By Abby Weingarten
For Bree Nieves and Kailah Santos ’14, New College was an oasis of creative self-discovery—where black and brown students came together in a cohort that valued activism and art.
The alumnae, who graduated in 2018, hope to return to campus soon to shoot parts of their film, Comet: A Slice of Life Short Film Set in Panhandle Florida. It is a story of multiculturalism and identity, and New College plays an integral role in the film’s journey.
“There aren’t many young women of color who are filmmakers working together right now, and it’s pretty rare to get a story written like the one we’ve written,” said Nieves, the film’s Filipina and Afro-Latinx writer/director (Santos, the writer/producer, is Puerto Rican). “As a child from a mixed-race family, I have worked to critically think about my experiences as a multicultural, second-generation woman of color within the American culture.”
Nieves’ story is told in the film through the lens of Felí, a 17-year-old mixed-race Catholic girl who is navigating life in the predominantly white Bible belt of North Florida. The character of Leo, portrayed by Miles Iton ‘14, plays a New College student who encourages Felí to pursue a liberal arts education (and Felí finds herself in the process).
“We would love to shoot at New College because it’s really the catalyst for these characters’ motivations in the film,” Nieves said. “If we were able to shoot there, it’s almost like we would be creating a universe where the characters could grow into who they are (and we could show these iconic spaces that are seared into our memories, like the bike ride over the bay or Caples campus).”
Nieves and Santos are in currently the process of finishing the final edits of the script and hope to shoot in early July throughout the Florida panhandle.
If they receive clearance to shoot at New College, it will help them delve further into the tale of Felí so she can grow into her character as a college-aged woman (and it will help Nieves and Santos grow Comet from a short to a feature film or an episodic TV series). Three friends from the 2018 graduating class at New College are also involved in the project: Iton, Paul Loriston and Giulia Heyward.
“It’s pretty much only people of color who are on crew and on camera,” Nieves said. “These are all friends we met at New College, and we ended up tribal in a sense.”
Nieves, who lives in Destin, graduated from New College with a bachelor’s degree in religion and philosophy (with concentrations in sociology and performative arts). She is currently earning a master’s degree in film and television directing from the MetFilm School in London, England. Comet will be her first short film directing debut, and it will be shown at MetFilm for her diploma as a master’s-level director.
Santos, the film’s Tampa-based writer/producer, earned a bachelor’s degree in English and Spanish literature from New College, and wrote a thesis entitled Imagining Decolonial Love: Decolonizing Racialized Gender Between the U.S. & Spanish Caribbean. Both Nieves and Santos were programmers for the Afro-Latinx Film Festival Committee during Black History Month at New College.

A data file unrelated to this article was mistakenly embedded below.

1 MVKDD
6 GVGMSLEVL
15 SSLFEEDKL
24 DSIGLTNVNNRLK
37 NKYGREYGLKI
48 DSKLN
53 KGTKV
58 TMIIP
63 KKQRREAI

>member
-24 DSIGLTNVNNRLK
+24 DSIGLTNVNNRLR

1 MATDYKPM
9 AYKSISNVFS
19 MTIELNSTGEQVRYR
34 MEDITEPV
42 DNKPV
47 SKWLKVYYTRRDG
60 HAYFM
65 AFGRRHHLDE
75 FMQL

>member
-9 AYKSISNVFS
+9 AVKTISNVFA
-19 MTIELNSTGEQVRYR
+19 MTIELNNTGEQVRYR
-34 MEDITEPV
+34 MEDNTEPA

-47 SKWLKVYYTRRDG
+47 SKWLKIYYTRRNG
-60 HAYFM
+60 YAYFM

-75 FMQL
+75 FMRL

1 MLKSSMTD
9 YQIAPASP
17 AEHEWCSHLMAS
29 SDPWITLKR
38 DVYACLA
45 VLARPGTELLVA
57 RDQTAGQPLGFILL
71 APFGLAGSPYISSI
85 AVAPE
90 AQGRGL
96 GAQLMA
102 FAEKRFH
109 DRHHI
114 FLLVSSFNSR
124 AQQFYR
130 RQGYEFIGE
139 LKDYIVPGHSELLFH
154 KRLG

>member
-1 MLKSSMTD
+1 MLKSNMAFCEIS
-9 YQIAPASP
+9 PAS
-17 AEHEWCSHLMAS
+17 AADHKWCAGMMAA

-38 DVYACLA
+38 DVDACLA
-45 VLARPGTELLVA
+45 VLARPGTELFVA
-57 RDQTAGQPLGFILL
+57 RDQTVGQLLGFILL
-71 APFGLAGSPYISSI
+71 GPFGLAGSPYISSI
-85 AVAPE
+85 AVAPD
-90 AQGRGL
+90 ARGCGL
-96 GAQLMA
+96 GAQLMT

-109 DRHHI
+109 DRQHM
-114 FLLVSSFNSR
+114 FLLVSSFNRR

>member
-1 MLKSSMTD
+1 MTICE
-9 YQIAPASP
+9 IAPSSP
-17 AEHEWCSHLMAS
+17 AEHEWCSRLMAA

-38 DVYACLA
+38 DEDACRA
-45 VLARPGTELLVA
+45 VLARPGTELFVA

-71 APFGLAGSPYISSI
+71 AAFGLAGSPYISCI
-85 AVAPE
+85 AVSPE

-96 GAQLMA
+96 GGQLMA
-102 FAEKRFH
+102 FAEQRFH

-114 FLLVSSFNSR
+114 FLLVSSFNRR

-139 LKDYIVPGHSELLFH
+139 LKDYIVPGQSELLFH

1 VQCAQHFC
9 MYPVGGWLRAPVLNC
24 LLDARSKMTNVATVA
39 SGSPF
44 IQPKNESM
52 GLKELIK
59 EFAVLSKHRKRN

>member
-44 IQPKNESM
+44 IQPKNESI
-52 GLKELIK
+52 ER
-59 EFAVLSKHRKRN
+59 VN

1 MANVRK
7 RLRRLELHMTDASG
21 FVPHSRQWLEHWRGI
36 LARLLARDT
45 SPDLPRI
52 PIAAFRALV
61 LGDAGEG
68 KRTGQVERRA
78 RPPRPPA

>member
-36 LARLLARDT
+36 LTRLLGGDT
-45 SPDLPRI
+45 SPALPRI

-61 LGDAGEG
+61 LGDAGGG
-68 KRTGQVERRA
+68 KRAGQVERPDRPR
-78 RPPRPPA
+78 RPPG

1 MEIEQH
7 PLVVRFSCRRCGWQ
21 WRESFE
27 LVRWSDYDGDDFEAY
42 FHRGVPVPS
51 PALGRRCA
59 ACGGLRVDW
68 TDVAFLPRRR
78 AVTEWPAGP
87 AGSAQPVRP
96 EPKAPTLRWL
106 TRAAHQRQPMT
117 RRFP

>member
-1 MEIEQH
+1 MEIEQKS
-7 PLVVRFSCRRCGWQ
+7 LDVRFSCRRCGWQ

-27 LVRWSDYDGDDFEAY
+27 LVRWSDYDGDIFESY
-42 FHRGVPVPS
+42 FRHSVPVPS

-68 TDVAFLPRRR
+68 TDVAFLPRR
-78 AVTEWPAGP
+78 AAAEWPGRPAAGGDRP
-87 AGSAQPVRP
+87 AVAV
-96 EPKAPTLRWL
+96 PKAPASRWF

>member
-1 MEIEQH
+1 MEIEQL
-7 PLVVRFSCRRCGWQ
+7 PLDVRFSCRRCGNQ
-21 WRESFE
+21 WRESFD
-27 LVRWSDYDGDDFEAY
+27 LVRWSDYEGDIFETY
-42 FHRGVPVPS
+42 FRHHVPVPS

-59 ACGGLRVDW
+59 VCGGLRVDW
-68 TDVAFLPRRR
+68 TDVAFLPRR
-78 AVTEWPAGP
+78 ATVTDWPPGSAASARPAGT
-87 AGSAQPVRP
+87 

“Academic institutions function as a space for people to find themselves personally and professionally. New College has been that space,” Nieves and Santos wrote in the Comet film statement. “New College was a saving grace for our humanistic and freedom-seeking sensibilities. It is the epitome of the power a liberal institution gives young people to explore several subjects at once without our intellectual worth being defined by numbers.”
The film is as much about New College as it is about people like Nieves, Santos and many friends from their class, who felt outnumbered on a predominantly white campus. It is about race and social consciousness raising, which is certainly at the forefront of the peoples’ minds during a global civil rights uprising.
“When you’re in college, you go through an identity crisis, but I think students of color have an even deeper one,” Santos said. “This film is about learning to name and identify your pain. The character I play in the movie doesn’t know how to articulate her experience but she knows something’s wrong. People of color at New College experienced that, and when we got there, we got angry and learned to name it.”
They are continuing to name it as they watch the Black Lives Matter movement strengthen, and they are both cultivating deeper connections to their own black roots.
“A lot of people are unaware of the hypercolonization that goes into races. At the heart of it all, we are black indigenous people. And Puerto Rican people come in all shades,” Nieves said. “In this time of Black Lives Matter, you have to stand for Black Lives Matter even if you don’t look black because you have this lineage. And you need to still stand for your brothers and sisters who are suffering more than you are.”
For more information on Comet, visit kickstarter.com/projects/breenieves/comet-a-slice-of-life-short-film-set-in-panhandle-florida. To donate to the project (for production, kit and crew funding), email firstname.lastname@example.org (for Paypal) or Venmo @CometFilm
Abby Weingarten is the editor/writer in the Office of Communications & Marketing.